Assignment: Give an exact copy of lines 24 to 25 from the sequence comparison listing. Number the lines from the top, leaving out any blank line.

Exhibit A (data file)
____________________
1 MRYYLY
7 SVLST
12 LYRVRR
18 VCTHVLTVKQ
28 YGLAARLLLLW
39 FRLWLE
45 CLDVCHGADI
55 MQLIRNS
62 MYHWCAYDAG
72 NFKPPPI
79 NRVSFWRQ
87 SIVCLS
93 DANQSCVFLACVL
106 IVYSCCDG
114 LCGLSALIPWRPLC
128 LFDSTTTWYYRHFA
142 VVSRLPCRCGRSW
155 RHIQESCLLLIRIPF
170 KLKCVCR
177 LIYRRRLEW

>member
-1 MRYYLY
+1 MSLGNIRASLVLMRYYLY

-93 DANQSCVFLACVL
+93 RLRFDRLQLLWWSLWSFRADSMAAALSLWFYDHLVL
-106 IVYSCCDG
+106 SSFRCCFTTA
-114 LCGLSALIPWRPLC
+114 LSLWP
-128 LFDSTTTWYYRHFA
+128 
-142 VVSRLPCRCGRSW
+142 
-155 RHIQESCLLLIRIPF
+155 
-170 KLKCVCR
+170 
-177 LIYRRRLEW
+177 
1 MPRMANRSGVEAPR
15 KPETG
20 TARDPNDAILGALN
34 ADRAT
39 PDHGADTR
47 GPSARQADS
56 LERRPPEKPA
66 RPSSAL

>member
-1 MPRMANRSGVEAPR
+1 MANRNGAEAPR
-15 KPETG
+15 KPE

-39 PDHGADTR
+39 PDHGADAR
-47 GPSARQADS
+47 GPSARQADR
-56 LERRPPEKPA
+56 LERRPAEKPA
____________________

-93 DANQSCVFLACVL
+93 RLRFDRLQLLWWSLWSFRADSMAAALSLWFYDHLVL